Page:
Quote:
Originally Posted by Herreshoff View Post
I'm currently grinding and painting the shower bilge of my steel yacht. It's not in Trimble condition but will require the usual priming, painting and what not. I was wondering why I never hear of people adding a layer of silicon on top of the painted and prepped surface as another barrier so that no water makes its way through the paint and to the steel. There is a great deal here in Sydney on silicon at the moment so I could do it cheaply. Any ideas why this isn't a common practice.
Thanks.


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Old 17-06-2016, 19:37   #11
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Re: Layer of silicon in the bilge?

Silicon can come in many forms and applications. Even on a boat silicon has its place. For example sealing plastic inspection hatches to plastic water tanks. Sika won't stay stuck and thus leaks. You can get silicon in liquid forms for adding to concrete, adding to paints etc. all sorts of applications.

But for what your wanting to do, and on a steel boat, my experience of wasting time with a number of recommendations, id recommend you skip all the magic recommendations and go with two coats or 2 pack red oxide, the 1 or 2 of 2 pack primer and then either a single coat of 2 pack top coat or alternatively a 'suitable' single pack designed to go over the 2 pack primer. E.g Norglass products are brilliant.

Don't waste time with anything else. This is what the origional manufacturers probably did and on the inside of my boat it's lasted more than 30 years. from now on, I'm going with this. I'd recommend you do the same. Slightly more expensive paint, extra time needed in mixing, but done once and it's done.
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Old 17-06-2016, 20:42   #12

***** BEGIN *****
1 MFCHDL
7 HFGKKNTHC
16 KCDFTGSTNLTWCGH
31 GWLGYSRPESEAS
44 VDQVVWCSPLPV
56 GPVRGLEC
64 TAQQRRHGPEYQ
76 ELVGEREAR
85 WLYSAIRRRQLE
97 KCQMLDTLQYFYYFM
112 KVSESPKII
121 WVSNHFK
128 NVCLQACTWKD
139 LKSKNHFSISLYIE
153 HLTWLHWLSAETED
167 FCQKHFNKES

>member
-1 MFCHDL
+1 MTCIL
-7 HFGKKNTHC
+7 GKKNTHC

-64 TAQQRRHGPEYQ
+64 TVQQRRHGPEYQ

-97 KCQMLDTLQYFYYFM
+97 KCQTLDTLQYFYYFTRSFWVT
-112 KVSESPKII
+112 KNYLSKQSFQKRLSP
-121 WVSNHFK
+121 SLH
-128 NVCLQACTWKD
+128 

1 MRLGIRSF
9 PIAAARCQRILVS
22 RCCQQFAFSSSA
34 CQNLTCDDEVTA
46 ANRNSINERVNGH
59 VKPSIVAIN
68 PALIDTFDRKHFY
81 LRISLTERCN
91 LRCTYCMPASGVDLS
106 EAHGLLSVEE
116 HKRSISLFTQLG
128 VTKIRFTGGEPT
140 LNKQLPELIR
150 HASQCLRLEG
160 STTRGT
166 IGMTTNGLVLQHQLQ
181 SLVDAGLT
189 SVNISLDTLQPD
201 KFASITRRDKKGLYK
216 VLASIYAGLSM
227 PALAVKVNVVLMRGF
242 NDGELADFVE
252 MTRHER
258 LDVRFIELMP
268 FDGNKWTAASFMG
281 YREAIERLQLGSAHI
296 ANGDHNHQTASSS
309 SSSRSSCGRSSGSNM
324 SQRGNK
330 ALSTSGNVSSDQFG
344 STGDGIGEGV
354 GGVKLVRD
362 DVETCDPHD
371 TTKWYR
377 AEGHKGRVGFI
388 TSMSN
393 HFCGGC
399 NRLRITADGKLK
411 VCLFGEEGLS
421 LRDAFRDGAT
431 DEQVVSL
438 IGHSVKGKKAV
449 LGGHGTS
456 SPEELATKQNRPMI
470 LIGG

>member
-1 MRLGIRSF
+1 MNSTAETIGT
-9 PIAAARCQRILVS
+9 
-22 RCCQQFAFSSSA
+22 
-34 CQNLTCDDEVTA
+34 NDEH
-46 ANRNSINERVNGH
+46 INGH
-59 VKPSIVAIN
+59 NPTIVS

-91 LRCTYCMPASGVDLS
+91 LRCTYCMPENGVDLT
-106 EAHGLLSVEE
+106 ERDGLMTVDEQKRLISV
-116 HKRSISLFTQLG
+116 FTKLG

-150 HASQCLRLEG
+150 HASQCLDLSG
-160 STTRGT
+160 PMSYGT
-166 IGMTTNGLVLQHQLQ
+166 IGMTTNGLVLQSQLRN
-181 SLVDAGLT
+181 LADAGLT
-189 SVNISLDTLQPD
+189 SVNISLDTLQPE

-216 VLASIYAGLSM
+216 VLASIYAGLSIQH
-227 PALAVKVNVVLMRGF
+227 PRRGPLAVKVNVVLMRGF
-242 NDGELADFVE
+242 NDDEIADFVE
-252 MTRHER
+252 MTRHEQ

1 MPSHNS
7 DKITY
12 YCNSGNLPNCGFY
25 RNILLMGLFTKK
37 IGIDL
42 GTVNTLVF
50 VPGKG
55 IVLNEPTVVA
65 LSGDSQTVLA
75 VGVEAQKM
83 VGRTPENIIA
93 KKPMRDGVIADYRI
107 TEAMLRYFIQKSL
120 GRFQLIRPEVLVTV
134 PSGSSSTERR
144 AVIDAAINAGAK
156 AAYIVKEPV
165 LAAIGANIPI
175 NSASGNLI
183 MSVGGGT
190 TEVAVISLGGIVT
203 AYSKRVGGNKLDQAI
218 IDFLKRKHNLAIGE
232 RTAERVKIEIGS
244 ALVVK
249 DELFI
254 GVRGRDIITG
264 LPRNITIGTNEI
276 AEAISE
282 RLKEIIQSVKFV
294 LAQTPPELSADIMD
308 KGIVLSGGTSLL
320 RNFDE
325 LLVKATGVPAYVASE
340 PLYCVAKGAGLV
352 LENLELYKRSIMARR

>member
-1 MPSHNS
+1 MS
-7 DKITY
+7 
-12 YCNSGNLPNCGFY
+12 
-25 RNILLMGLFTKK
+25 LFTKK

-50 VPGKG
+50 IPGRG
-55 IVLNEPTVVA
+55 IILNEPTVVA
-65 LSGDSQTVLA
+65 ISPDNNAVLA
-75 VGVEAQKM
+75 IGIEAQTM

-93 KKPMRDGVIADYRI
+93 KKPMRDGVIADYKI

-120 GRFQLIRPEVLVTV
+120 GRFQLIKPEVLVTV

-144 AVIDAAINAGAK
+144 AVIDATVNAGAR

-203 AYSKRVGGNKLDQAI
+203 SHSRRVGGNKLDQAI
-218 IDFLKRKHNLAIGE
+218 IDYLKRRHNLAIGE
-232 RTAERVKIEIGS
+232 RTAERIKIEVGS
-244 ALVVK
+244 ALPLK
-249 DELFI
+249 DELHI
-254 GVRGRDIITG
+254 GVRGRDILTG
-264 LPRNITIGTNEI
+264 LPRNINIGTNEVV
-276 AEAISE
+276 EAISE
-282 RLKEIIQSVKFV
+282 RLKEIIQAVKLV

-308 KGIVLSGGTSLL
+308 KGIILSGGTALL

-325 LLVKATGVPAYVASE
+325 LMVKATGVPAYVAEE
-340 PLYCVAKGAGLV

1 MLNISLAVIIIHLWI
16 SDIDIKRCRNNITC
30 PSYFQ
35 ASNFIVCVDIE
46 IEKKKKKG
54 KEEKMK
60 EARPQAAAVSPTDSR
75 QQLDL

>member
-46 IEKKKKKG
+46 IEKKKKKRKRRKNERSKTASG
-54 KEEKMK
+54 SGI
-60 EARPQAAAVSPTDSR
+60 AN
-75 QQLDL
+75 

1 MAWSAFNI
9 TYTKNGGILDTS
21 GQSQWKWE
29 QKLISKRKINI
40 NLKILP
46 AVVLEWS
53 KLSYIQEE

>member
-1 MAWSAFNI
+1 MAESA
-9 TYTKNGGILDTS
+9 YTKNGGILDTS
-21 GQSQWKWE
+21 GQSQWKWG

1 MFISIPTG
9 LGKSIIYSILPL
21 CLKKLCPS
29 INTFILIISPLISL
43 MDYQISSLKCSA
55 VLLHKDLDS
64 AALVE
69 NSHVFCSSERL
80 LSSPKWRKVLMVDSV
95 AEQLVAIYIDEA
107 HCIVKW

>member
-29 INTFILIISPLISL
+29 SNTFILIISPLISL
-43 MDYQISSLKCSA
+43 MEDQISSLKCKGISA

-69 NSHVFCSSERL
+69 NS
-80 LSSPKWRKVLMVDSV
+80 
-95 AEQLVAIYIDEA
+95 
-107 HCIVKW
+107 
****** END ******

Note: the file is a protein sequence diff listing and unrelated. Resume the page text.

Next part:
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Re: Layer of silicon in the bilge?

I never allow silicon sealants on the boat. There are many much better adhesives and sealants for nearly every application.

Silicon (assuming you're referring to that crap people buy at the hardware store) has additives which make it generally acidic, will not adhere over a large area due to its high surface tension when dry and has no resistance to scratching. It also fails under peel when subjected to compression due to its high surface tension.

What you need to do is apply an epoxy coat. You can color them. Grit blast then apply following the manufacturers instructions. They have high hardness, they're tough and can be tailored to have a thermal expansion rate close to steel.

Silicon coating will also trap soap scum and grit and become a stinking moldy mess very quickly. Epoxy will not.

Epoxy coated steel is used extensively in industry to protect low cost steel vessels from almost any aggressive chemical.

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Old 18-06-2016, 01:02   #13
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Re: Layer of silicon in the bilge?

Having battled rust in the bilge of a steel boat for 29 years now I have come to the conclusion that unless you can sand or grit blast the two packs are a waste of effort and money.


I did a hull refit in 2012 and went from one end of the bilge to the other with pneumatic chisels and needle guns and recoated with epoxy and it is failing in numerous places.


I have used cement render with boiled linseed oil and white cement for a number of years and have found it to be just as effective as the epoxy coatings and I suspect in some places it has given better performance. I have taken to filling water traps with it and it seems to work fairly well.


I am now coating the bilge with waxoil made out of candles and engine oil. For the first batch I went with dissolving the wax with white spirits but have given up on that and now just heat the candle wax in a metal bucket and stir in the engine oil. It appears to do a good job of wetting the steel, can be reflowed using a hot air gun and will be readily removable with solvents should I wish to do so.


I went with the waxoil after reading about it on the forum. On pondering on it I remembered an oil company storage yard near the sea in south east Asia where they coated pipes in storage with waxy crude oil. It was filthy to handle the pipes but the storeman told us that over decades of experience this proved the most effective protection in the long term. Since nothing much else has been very effective I thought I would give it a tryout.